CALIFORNIA | LOCAL
May 30, 1993
Over the years, we have waxed enthusiastic over the coming of age of the Los Angeles theater scene, welcoming various additions to the arts and the flourishing of cultural growth with proper cause. The same sort of excitement might already have been generated by a plan to offer the San Fernando Valley its own arts complex for world-class and local performances. Perhaps that hasn't yet occurred because just such a project has been mired in disputes throughout its 12-year-history.
CALIFORNIA | LOCAL
May 30, 1993
Over the years, we have waxed enthusiastic over the coming of age of the Los Angeles theater scene, welcoming various additions to the arts and the flourishing of cultural growth with proper cause. The same sort of excitement might already have been generated by a plan to offer the San Fernando Valley its own arts complex for world-class and local performances. Perhaps that hasn't yet occurred because just such a project has been mired in disputes throughout its 12-year-history.
ENTERTAINMENT
June 25, 1989 | DAVID WHARTON
Thom Mayne is growing agitated. He's beginning to wave his hands. "It blows my mind," he says. Mayne and partner Michael Rotondi head the Morphosis architecture firm of Santa Monica. Their avant-garde style--as evidenced by the cancer-care center at Cedars-Sinai Medical Center and such Los Angeles restaurants as Kate Mantilini and Angeli Caffe--has earned them numerous awards and an international reputation for radical work. " 'Unique' is a better word," Mayne says. But he quickly adds, "It seems that a lot of our work produces controversy."
ENTERTAINMENT
June 16, 1989
The public can now view architectural models of Arts Park L.A., the arts center that a private group called the Cultural Foundation is hoping to build in Sepulveda Basin. The models--on display through July 31 at ARTSPACE Gallery in Warner Center--portray a $50- million complex set amid 60 acres of rolling hills and a man-made lake. Arts Park's flagship would be its theater, left, designed by Morphosis of Santa Monica. This avant-garde building would house 1,800- and 500-seat theaters and be largely submerged, blossoming above ground in elevated walkways and artistic structures.
ENTERTAINMENT
June 10, 1989 | DAVID WHARTON, Times Staff Writer
After eight years of struggles and miscues, a group of San Fernando Valley businessmen and art denizens unveiled architectural models Friday for a $50-million cultural center that they hope to build in Sepulveda Basin. The model of the Cultural Foundation's Arts Park L.A. shows a wing-like museum and clusters of colorful workshops set among 60 acres of rolling hills. An open-air amphitheater rises beside a lake where gondolas drift by. And at the center of this proposed park stands a stunningly avant-garde theater designed by the Morphosis firm of Santa Monica.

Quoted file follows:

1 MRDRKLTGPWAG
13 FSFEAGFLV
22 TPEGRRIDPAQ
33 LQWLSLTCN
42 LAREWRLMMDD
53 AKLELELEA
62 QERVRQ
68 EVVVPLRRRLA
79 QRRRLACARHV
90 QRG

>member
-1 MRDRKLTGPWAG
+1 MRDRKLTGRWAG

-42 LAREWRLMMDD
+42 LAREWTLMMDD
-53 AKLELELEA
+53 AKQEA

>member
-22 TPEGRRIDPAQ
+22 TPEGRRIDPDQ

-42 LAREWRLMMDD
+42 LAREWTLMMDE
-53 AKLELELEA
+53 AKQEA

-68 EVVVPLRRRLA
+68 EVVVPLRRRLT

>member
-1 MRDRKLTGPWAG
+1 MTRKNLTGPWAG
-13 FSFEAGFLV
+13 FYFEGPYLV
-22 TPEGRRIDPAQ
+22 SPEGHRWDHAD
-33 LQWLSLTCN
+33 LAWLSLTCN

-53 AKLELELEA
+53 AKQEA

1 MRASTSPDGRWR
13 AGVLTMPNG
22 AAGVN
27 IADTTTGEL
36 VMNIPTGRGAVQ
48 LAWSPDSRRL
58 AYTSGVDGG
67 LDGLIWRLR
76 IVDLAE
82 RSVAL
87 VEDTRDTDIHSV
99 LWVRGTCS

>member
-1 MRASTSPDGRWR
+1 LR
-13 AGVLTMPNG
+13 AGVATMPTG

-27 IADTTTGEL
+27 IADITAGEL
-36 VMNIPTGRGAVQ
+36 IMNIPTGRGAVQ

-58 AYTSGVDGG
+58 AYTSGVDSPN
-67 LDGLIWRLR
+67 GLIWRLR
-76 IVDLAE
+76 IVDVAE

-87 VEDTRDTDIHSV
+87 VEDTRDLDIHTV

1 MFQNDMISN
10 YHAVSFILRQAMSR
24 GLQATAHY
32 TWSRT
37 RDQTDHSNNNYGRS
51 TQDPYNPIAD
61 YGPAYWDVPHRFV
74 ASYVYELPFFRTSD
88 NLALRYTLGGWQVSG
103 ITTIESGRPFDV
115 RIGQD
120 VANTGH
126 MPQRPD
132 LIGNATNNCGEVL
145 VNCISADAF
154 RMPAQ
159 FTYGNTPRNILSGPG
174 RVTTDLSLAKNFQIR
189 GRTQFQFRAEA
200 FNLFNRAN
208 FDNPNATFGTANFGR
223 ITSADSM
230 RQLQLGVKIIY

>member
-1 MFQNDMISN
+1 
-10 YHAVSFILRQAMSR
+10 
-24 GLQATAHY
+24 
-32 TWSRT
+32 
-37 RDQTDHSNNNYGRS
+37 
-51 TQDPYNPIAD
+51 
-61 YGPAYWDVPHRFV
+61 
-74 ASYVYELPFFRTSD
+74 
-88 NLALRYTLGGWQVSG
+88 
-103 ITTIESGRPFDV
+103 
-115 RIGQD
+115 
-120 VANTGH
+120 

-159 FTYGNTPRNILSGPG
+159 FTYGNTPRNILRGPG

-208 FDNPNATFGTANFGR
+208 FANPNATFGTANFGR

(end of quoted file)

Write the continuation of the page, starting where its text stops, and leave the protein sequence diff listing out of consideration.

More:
CALIFORNIA | LOCAL
January 19, 1989 | DAVID WHARTON, Times Staff Writer
The National Endowment for the Arts has awarded $60,000 to the Cultural Foundation, a Valley group that is trying to build a cultural center in the Sepulveda Basin, officials said Wednesday. The foundation applied for $100,000 of National Endowment for the Arts money more than a year ago. The grant money will help pay for a design competition that will provide architectural plans for the center by early summer, officials said. The Cultural Foundation envisions that Arts Park L.A.
CALIFORNIA | LOCAL
May 31, 1986
Ichallenge Luke Bandle, who recently resigned as general manager of the San Fernando Valley Cultural Foundation, to give one solid fact to support her statement that the San Fernando Valley needs the arts centers (April 29). The so-called Arts Park L.A. in the Sepulveda basin will destroy breeding and nesting grounds for wild birds, ducks and geese, eliminate acres of cornfields and, in doing so, do away with one more remaining bucolic area of natural beauty. Where and who are all these people who Bandle claims "need" this park?
CALIFORNIA | LOCAL
May 31, 1991
Linda Kinnee has quit as executive director of the Cultural Foundation, a Woodland Hills private group that is attempting to finance and build an expansive arts center in the Sepulveda Basin. Kinnee, whose resignation is effective Saturday, will become executive director of the Beverly Hills Education Foundation. Ross Hopkins, a private consultant, has been named interim director of the foundation.
CALIFORNIA | LOCAL
March 3, 1993
A group of San Fernando Valley business owners and arts patrons has once again responded to public criticism by agreeing to scale down its proposal for an arts complex in the Sepulveda Basin. The Cultural Foundation eliminated an outdoor amphitheater and performance glen from its once-sprawling project, Arts Park L.A., which still calls for a theater, museum and various workshops to be erected along the basin's northern edge.